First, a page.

Begin typing your search above and press return to search.
The saffronized corruption in examinations
access_time 22 Jun 2024 4:00 AM GMT
Buds and brains
access_time 21 Jun 2024 6:34 AM GMT
Is Europe leaning to the right?
access_time 20 Jun 2024 6:28 AM GMT
Rumors about the Floating Port !
access_time 19 Jun 2024 5:45 AM GMT
Homechevron_rightWorldchevron_rightFighter jet landing...

Fighter jet landing mishap on US ship injures seven in South China Sea

Fighter jet landing mishap on US ship injures seven in South China Sea

7 sailors aboard the US aircraft carrier Carl Vinson were injured after a "landing mishap" involving a F-35C Lightning II aircraft that was performing routine flight operations in the South China Sea, the US Army said in a statement.

"An F-35C Lightning II, assigned to Carrier Air Wing (CVW) 2, had a landing mishap on deck while USS Carl Vinson (CVN 70) was conducting routine flight operations in the South China Sea, Jan. 24, 2022. The pilot safely ejected from the aircraft and was recovered via US military helicopter," the US Pacific Fleet said in the statement.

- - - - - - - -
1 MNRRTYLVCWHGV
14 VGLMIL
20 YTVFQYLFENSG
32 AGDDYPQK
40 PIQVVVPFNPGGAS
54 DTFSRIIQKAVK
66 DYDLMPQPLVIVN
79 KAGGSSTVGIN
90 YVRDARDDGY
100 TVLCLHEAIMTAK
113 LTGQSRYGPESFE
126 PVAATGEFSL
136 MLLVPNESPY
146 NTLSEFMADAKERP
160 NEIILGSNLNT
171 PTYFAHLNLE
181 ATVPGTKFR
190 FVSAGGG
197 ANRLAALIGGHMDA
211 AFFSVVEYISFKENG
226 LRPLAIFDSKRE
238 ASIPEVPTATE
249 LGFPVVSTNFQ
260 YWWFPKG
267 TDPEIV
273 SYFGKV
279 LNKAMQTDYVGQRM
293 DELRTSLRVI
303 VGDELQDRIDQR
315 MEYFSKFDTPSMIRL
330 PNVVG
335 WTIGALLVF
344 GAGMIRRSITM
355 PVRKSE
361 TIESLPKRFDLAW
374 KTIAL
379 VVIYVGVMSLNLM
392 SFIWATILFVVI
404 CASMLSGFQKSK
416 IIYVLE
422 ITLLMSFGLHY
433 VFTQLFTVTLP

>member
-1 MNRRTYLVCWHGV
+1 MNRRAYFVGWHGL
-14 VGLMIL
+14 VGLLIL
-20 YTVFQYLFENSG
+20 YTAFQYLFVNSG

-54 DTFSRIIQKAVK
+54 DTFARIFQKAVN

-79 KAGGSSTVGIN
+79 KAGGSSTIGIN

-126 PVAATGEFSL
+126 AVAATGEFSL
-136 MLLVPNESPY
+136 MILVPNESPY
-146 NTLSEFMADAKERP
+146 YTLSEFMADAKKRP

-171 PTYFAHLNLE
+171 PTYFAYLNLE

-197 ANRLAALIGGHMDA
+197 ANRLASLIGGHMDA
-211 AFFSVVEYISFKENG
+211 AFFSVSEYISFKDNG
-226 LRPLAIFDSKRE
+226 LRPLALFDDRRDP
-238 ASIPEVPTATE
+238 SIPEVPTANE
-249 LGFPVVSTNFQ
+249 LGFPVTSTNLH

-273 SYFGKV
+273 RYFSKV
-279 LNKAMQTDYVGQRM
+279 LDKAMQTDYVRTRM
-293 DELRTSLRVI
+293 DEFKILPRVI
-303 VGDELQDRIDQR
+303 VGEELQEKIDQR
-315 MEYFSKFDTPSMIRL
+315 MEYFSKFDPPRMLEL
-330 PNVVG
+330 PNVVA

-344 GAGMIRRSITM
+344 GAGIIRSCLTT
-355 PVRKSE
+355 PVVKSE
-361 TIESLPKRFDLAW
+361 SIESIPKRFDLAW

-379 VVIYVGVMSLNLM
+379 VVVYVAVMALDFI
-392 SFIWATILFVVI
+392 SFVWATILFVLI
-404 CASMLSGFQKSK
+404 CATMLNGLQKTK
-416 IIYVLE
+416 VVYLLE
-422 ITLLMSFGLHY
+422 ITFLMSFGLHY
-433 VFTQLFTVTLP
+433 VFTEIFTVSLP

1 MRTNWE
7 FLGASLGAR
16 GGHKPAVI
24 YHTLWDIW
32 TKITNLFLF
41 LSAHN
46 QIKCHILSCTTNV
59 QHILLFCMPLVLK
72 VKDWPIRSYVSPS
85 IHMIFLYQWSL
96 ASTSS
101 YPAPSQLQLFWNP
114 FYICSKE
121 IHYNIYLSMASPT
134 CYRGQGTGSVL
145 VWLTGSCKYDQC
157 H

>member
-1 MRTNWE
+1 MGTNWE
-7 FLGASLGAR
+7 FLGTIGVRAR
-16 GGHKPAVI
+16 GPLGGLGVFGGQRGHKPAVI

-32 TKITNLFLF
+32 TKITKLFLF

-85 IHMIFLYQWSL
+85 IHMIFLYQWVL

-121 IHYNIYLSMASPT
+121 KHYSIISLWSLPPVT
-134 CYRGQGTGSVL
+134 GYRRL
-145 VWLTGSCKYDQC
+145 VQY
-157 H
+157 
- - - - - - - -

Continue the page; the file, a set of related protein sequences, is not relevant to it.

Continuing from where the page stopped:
Three sailors were evacuated to a nearby treatment facility in the Philippines while the other four were treated by medical personnel aboard the vessel, the statement said. The sailors evacuated to the Philippines are in stable condition and three of the sailors who received on-board treatment were released.

The pilot of the jet fighter was also reported as being in a stable condition.

An investigation has been declared into the cause of the accident although the statement does not specify what exactly the nature of the accident was.

The Vinson and another US carrier, the USS Abraham Lincoln, and their strike groups began drills on Sunday in the South China Sea, following exercises with a Japanese naval ship in the Philippine Sea last week.

The South China Sea is among China's most sensitive territorial issues and is a frequent area of tension between the United States and China.

In November 2021, the US sailed the Arleigh Burke-class guided-missile destroyer Milius through the sensitive Taiwan Strait.

"The ship's transit through the Taiwan Strait demonstrates the U.S. commitment to a free and open Indo-Pacific. The United States military flies, sails, and operates anywhere international law allows," the statement from the US Navy said.

Show Full Article
Next Story